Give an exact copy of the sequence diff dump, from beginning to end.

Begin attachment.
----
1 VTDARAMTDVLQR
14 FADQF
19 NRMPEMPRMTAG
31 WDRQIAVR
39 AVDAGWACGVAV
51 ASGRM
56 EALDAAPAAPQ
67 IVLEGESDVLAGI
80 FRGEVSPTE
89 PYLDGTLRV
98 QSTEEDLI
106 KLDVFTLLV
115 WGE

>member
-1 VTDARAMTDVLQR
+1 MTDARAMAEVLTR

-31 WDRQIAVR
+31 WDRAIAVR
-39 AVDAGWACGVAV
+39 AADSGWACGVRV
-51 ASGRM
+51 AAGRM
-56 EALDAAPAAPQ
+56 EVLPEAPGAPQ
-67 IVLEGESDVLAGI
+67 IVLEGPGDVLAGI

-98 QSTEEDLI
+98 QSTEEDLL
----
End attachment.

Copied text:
1 VTDARAMTDVLQR
14 FADQF
19 NRMPEMPRMTAG
31 WDRQIAVR
39 AVDAGWACGVAV
51 ASGRM
56 EALDAAPAAPQ
67 IVLEGESDVLAGI
80 FRGEVSPTE
89 PYLDGTLRV
98 QSTEEDLI
106 KLDVFTLLV
115 WGE

>member
-1 VTDARAMTDVLQR
+1 MTDARAMAEVLTR

-31 WDRQIAVR
+31 WDRAIAVR
-39 AVDAGWACGVAV
+39 AADSGWACGVRV
-51 ASGRM
+51 AAGRM
-56 EALDAAPAAPQ
+56 EVLPEAPGAPQ
-67 IVLEGESDVLAGI
+67 IVLEGPGDVLAGI

-98 QSTEEDLI
+98 QSTEEDLL